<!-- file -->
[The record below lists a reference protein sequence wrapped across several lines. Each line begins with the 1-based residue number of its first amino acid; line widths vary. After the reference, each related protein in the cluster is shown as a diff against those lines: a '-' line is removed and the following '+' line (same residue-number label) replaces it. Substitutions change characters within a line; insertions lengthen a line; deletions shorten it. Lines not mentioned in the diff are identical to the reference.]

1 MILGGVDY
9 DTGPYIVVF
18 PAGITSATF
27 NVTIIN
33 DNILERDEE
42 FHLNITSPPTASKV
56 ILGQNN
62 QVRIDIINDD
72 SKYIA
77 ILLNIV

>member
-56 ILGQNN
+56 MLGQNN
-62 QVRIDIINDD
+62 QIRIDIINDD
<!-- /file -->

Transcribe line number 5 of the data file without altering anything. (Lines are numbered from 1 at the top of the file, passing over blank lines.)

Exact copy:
27 NVTIIN